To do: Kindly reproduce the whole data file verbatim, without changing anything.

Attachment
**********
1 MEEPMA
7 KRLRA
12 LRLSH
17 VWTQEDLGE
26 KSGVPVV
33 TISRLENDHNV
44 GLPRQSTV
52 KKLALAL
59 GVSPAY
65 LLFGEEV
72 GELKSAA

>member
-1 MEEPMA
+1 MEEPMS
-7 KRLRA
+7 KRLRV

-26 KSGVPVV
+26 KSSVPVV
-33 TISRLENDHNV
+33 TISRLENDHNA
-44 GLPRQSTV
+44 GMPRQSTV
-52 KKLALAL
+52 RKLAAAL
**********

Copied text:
1 MEEPMA
7 KRLRA
12 LRLSH
17 VWTQEDLGE
26 KSGVPVV
33 TISRLENDHNV
44 GLPRQSTV
52 KKLALAL
59 GVSPAY
65 LLFGEEV
72 GELKSAA

>member
-1 MEEPMA
+1 MEEPMS
-7 KRLRA
+7 KRLRV

-26 KSGVPVV
+26 KSSVPVV
-33 TISRLENDHNV
+33 TISRLENDHNA
-44 GLPRQSTV
+44 GMPRQSTV
-52 KKLALAL
+52 RKLAAAL